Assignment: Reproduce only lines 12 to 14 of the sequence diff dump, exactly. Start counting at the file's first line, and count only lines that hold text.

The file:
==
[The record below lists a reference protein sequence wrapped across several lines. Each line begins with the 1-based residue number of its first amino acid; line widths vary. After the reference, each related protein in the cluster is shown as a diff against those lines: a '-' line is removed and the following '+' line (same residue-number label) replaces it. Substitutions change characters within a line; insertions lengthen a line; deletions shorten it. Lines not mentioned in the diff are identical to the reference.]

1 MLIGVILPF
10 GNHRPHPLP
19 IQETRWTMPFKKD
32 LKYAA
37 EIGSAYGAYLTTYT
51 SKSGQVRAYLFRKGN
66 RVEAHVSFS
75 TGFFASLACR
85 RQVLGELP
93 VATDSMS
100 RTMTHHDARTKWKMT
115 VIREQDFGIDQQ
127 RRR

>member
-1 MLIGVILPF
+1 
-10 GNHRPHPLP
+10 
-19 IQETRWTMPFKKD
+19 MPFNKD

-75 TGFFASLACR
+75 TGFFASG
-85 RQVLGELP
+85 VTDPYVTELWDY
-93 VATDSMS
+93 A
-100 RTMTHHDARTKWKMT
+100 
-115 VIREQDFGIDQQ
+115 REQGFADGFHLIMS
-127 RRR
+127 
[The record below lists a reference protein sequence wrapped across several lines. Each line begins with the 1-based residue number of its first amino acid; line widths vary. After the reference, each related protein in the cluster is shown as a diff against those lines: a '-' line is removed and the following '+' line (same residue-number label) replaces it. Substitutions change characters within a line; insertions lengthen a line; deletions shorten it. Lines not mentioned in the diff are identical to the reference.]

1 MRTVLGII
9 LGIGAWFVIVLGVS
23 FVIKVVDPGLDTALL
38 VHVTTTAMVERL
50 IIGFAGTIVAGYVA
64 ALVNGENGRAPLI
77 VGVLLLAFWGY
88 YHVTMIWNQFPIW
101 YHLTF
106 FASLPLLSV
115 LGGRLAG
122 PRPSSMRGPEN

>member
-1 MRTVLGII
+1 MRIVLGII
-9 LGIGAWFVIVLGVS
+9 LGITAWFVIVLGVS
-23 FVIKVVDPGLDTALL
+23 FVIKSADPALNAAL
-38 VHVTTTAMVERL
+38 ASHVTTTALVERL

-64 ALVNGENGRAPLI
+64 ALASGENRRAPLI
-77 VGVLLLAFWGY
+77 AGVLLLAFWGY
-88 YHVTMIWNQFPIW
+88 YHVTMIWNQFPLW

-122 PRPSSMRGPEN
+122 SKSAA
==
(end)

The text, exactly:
100 RTMTHHDARTKWKMT
115 VIREQDFGIDQQ
127 RRR